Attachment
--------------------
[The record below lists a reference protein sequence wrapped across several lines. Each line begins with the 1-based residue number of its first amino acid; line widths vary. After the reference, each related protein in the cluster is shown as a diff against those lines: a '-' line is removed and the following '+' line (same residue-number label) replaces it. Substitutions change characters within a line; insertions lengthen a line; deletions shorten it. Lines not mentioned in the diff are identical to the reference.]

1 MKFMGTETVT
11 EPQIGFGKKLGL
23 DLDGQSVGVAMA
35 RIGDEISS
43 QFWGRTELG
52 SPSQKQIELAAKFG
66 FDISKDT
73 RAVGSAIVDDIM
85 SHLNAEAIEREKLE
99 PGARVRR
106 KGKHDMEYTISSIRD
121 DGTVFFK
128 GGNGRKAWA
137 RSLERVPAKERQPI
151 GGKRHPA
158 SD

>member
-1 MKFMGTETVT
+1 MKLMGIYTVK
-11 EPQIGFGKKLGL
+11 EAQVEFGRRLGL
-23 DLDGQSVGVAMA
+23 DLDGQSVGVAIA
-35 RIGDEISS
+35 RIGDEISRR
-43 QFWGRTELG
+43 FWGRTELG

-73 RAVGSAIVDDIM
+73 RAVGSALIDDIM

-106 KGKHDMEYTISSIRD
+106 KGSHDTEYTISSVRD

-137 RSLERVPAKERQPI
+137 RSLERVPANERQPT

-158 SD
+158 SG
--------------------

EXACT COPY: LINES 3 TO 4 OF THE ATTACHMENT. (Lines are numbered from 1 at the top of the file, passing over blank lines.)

11 EPQIGFGKKLGL
23 DLDGQSVGVAMA